The Post's Dave Weigel shared on social media an image from the lie-filled rally, during which the GOP screened "a compilation of OAN and Newsmax videos making election fraud claims."


Trump still implored the audience to vote next month, however, saying it is possible to be upset about and challenge the results of the presidential election while supporting Loeffler and Perdue at the same time. "At stake in this election is control of the U.S. Senate, and that really means control of this country," Trump said.

Weigel, who is on-the-ground in Georgia this weekend, noted on Twitter that he and "every reporter [he] talked to has found" that most Trump voters believe not only that the president won but that "he'll still win the challenges and get a second term."

Moreover, according to Weigel, "none of these voters plan to skip the Jan. 5 runoff."

Advertising

Start your day with National Memo Newsletter

Know first.

The opinions that matter. Delivered to your inbox every morning

Mark Levin

Politico reported Friday that John Eastman, the disgraced ex-law professor who formulated many of former President Donald Trump’s efforts to overturn the 2020 election results, was also apparently in communication with Fox News host Mark Levin. The story gets even more interesting from there, revealing the shell game that right-wing media personalities engage in while doubling as political operatives.

A legal filing by Eastman’s attorneys reveals that, among the messages Eastman is still attempting to conceal from the House January 6 committee are 12 pieces of correspondence with an individual matching Levin’s description as “a radio talk show host, is also an attorney, former long-time President (and current board chairman) of a public interest law firm, and also a former fellow at The Claremont Institute.” Other details, including a sloppy attempt to redact an email address, also connect to Levin, who did not respond to Politico’s requests for comment.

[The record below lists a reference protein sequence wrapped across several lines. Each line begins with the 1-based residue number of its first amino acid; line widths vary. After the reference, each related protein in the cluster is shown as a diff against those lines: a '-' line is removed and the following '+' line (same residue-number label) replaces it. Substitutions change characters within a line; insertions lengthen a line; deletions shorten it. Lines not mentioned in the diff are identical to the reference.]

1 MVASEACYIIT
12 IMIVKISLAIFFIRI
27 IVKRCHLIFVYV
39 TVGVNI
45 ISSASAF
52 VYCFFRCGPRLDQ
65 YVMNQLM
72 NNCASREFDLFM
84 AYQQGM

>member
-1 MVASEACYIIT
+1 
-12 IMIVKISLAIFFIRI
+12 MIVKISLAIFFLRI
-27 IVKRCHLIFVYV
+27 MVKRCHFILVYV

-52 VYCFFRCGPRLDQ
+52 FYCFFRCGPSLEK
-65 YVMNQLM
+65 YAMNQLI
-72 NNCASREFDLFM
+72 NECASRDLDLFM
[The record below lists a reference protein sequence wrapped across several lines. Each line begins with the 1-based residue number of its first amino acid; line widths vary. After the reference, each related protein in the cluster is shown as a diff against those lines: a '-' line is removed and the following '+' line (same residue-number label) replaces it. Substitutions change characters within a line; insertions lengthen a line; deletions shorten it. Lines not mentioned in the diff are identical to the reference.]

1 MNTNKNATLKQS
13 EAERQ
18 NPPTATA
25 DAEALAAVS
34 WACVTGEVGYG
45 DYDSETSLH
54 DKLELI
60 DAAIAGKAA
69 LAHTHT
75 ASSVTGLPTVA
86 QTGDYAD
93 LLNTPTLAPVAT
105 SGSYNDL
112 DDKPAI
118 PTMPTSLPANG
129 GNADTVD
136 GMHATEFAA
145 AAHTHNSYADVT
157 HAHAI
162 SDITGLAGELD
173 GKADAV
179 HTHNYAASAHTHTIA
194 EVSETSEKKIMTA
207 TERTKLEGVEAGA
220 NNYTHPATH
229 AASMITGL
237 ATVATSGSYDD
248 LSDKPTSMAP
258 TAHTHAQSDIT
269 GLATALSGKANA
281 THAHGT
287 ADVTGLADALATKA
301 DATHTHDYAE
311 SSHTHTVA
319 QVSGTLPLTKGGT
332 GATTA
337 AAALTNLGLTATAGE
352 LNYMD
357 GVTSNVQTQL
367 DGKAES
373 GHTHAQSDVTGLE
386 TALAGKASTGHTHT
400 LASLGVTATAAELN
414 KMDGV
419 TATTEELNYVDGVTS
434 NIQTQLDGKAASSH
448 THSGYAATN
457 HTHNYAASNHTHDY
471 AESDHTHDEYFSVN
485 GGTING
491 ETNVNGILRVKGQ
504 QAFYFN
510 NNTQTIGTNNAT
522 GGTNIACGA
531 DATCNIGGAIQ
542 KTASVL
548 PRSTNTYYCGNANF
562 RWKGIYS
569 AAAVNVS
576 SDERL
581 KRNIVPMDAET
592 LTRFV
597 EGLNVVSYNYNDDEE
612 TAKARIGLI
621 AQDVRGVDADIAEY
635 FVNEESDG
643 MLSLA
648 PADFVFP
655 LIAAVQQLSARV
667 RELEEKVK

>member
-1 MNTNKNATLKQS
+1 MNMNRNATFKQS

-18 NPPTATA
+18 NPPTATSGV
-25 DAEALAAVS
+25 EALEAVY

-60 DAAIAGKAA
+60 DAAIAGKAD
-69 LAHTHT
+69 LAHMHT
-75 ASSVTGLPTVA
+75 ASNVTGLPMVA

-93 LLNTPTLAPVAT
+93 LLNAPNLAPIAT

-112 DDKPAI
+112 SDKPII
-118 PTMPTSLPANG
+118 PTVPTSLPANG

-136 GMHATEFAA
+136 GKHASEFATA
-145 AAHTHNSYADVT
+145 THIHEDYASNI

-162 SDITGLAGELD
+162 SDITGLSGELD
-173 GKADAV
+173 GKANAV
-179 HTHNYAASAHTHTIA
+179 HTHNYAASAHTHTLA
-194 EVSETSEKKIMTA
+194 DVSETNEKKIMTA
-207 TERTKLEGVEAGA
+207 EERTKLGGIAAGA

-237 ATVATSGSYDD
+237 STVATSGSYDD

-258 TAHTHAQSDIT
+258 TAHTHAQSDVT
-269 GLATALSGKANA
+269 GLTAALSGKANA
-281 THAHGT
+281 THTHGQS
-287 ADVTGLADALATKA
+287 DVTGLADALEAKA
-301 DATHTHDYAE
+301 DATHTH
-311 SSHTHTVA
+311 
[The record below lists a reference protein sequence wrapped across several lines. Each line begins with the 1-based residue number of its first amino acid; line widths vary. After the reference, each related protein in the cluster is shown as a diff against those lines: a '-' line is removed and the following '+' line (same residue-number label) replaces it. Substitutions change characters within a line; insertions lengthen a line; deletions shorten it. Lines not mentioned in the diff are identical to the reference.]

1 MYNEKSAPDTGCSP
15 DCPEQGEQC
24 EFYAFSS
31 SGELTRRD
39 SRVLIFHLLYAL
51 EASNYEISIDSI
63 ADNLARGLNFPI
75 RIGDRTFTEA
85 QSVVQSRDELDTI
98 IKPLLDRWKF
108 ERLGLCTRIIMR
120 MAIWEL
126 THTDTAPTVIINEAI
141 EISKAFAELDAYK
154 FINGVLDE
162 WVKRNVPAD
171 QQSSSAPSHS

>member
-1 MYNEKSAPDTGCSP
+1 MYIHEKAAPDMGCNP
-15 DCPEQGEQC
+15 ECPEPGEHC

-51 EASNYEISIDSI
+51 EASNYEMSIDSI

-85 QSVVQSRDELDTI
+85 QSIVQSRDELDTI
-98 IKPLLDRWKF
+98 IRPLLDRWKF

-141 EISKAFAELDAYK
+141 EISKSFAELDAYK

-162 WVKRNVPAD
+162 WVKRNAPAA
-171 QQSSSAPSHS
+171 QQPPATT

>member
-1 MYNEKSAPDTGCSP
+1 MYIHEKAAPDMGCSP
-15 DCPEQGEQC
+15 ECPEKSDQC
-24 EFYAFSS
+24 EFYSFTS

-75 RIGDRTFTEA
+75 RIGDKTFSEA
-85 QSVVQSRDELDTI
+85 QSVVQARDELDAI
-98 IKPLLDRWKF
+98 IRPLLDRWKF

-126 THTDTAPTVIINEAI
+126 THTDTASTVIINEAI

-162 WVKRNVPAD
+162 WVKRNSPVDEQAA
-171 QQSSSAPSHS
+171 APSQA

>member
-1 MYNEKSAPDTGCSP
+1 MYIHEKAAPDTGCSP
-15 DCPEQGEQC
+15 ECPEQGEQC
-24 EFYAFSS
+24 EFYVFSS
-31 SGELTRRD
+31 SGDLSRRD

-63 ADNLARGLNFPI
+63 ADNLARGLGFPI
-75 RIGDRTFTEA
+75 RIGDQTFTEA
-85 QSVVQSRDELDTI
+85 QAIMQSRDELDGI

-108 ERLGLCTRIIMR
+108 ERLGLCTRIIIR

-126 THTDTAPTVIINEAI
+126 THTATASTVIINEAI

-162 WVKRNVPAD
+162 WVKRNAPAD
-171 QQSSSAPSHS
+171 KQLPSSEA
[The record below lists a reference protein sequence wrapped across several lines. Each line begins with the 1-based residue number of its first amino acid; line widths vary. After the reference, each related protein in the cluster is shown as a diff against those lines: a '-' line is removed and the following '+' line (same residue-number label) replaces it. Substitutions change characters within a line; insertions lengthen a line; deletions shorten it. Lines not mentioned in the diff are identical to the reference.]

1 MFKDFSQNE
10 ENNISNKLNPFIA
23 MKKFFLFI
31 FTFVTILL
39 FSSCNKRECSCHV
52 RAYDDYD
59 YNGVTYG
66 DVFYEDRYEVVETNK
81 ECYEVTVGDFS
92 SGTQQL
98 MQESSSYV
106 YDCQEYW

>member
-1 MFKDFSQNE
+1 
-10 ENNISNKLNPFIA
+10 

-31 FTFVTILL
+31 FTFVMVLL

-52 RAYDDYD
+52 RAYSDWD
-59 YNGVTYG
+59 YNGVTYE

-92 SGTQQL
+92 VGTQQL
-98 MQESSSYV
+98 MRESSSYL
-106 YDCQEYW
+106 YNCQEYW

Keep reading... Show less

Sen. Wendy Rogers

Youtube Screenshot

There have been powerful indicators of the full-bore radicalization of the Republican Party in the past year: the 100-plus extremist candidates it fielded this year, the apparent takeover of the party apparatus in Oregon, the appearance of Republican officials at white nationalist gatherings. All of those are mostly rough gauges or anecdotal evidence, however; it’s been difficult to get a clear picture of just how deeply the extremism has penetrated the party.

Using social media as a kind of proxy for their real-world outreach—a reasonable approach, since there are few politicians now who don’t use social media—the Institute for Research and Education on Human Rights decided to get a clearer picture of the reach of extremist influences in official halls of power by examining how many elected officials participate in extremist Facebook groups. What it found was deeply troubling: 875 legislators in all 50 states, constituting nearly 22% of all elected GOP lawmakers, identified as participating members of extremist Facebook groups.

Keep reading... Show less
{{ post.roar_specific_data.api_data.analytics }}